by Nils Osmar. February 4, 2022
I lost over 25 pounds of body fat between the fall of 2020 and the fall of 2021 after starting a health regimen that included dietary changes, new supplements, weight training ad fasting. But I started regaining some of it last fall, around the time I added milk back into my diet.
I’ve been “on and off” about milk for many years. There was a time when it was one of my staples. Then I found that (for me) there were benefits in avoiding it, including less bloating and nasal congestion.
After avoiding it completely for a couple of years, I added it back as an experiment last fall to see what effect it would have on my body. I don’t drink it from the bottle, but I’ve been using it to make yogurt(s); eating fresh and aged cheese. I’ve also taking whey powder in the hopes of raising my glutathione levels. The milk, cheese and whey have all been from milk from organic grass-fed cows ethically raised on small family farms.
So what happened?
My Weight Went Up
After five months of including milk products in my diet, my weight has gone up over 10 pounds (i.e., I’ve gained back 10 of the 25 pounds I lost). Some of this weight is muscle (I’ve been working out intensely and made visible muscle gains), but some is fat, and has been accumulating in my belly area where it was before.
I also found, perhaps not coincidentally, that my mood was going downhill a bit during this period of time.
Higher blood glucose and insulin can also be factors driving fat gain. But according to my last A1C test, my blood glucose levels are fine. And nothing else in my diet or supplementation regimen has changed very much. (I’m eating more mushrooms, but I’m sure that’s not making me gain weight.) And my calorie intake hasn’t changed, because I ate fewer calories from other sources when adding the milk.
So I suspect the culprit really is the estrogens in milk.
Can Cow’s Milk Raise Estrogen in Other Animals?
In theory, estrogen from cow’s milk shouldn’t have much of an effect on hormone levels in other species. The dairy industry has promoted studies suggesting that bovine estrogen can only affect cows. Some studies, like this one, suggest there is no effect in mice.
But this conclusion is contradicted by other researchers. According to this study, the estrogen from milk from cows does (1) raise estrogen levels and does (2) lower testosterone levels, particularly in male mice.
According to this study the effect also occurs in humans:
“The present data on men and children indicate that estrogens in milk were absorbed, and gonadotropin secretion was suppressed, followed by a decrease in testosterone secretion. Sexual maturation of prepubertal children could be affected by the ordinary intake of cow milk.”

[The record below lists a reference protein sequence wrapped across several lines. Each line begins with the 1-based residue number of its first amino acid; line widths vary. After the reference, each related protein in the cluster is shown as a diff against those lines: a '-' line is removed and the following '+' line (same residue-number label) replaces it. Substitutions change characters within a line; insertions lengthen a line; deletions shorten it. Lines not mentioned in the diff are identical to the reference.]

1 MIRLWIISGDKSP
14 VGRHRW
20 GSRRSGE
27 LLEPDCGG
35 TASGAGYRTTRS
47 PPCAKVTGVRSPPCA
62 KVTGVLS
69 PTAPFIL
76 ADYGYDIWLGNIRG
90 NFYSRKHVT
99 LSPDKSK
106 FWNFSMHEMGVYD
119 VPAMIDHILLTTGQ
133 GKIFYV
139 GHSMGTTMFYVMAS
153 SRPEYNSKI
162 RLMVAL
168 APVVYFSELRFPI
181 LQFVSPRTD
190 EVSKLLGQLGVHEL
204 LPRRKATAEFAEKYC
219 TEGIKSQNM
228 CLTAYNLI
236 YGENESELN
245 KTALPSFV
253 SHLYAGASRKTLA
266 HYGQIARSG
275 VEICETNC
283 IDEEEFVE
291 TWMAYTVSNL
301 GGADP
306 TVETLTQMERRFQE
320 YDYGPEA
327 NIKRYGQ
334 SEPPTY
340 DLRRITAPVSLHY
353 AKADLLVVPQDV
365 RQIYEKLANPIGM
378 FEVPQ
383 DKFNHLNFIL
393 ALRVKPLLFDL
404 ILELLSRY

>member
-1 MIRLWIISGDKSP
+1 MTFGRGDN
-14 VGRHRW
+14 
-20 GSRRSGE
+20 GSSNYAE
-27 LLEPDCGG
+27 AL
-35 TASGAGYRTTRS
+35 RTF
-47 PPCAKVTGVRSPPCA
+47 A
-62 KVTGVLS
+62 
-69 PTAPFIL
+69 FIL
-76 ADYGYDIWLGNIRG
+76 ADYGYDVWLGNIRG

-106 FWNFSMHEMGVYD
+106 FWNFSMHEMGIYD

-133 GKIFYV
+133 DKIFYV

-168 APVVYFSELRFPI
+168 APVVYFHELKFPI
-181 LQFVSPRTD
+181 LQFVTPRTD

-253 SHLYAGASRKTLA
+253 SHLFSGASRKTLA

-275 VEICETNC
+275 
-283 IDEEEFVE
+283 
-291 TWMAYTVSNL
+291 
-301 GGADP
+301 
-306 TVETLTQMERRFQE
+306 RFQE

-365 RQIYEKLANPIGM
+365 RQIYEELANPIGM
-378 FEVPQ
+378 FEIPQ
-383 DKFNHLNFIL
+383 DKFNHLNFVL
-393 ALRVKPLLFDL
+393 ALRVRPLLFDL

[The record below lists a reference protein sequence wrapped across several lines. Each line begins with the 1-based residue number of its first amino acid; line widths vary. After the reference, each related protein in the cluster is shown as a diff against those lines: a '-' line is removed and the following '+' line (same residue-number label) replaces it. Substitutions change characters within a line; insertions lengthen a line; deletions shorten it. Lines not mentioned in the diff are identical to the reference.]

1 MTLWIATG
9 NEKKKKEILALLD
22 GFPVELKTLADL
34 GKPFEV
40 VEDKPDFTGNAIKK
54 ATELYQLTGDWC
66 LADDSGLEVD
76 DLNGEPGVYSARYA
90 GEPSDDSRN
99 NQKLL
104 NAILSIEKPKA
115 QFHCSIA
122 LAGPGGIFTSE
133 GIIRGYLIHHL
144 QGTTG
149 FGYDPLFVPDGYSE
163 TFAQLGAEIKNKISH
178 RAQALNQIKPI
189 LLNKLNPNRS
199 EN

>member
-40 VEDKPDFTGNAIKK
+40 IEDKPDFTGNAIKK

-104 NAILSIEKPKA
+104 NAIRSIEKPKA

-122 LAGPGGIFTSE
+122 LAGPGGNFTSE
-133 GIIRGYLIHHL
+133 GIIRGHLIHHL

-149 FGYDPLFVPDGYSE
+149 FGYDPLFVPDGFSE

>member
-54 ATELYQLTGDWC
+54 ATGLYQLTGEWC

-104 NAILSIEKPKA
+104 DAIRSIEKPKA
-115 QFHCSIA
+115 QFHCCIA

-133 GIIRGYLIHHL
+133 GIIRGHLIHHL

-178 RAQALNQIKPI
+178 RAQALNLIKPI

So the studies don’t give a clear answer. But they suggest that the mantra that cow’s milk is a good food for humans, which is often repeated by the dairy industry, may not be the whole story. It may be that milk is a good food for those who want to gain weight, but not those who want to keep it even or lose it.
Cheese Concentrates the Hormones
When milk is made into cheese, the hormones become even more concentrated (assuming that it’s full fat). According to this article (quoting a committee of physicians) the more concentrated bovine estrogens in cheese may present a danger of increased risk of breast cancer:
“Dairy cheese contains reproductive hormones that may increase breast cancer mortality risk.
“That’s the warning label the Physicians Committee for Responsible Medicine—a nonprofit with more than 12,000 doctor members—is petitioning the Food and Drug Administration to require cheese manufacturers to prominently display on all dairy cheese products. The petition is being submitted on Oct. 3, as Breast Cancer Awareness Month begins.
“Dairy products contain traces of estrogens from cows, and as milk is converted to cheese, the estrogens are more concentrated. While they are only traces, they appear to be biologically active in humans, increasing breast cancer mortality...”
I’ll be Testing It
My adding cows’ milk and whey back into my diet was a test. It did result in my gaining body fat. I had thought the whey I was taking might increase the rate at which I’m adding muscle, but I haven’t seen evidence that this is true. I’m still gaining, but not faster than I was before.
This is purely an n=1 test of course, but I’ll be starting a new regimen today which excludes milk from animal sources in all forms for at least three months. This means no cheese, heavy cream, cow’s milk or whey powder during this stretch of time. (I may take a teaspoon or two of yogurt now and then for its probiotic benefits, or with supplements that are better absorbed in the presence of fats, but will stop using milk, cheese, cream, yogurt or whey in larger amounts).
I’ll be documenting the experiment with photos and videos and using a scale that gives approximate percentages of body fat and muscle to clarify the results.
Another interesting test would be to try using low-fat or no-fat dairy instead of full-fat (because the estrogens are mainly in the fat). I may try it in the future.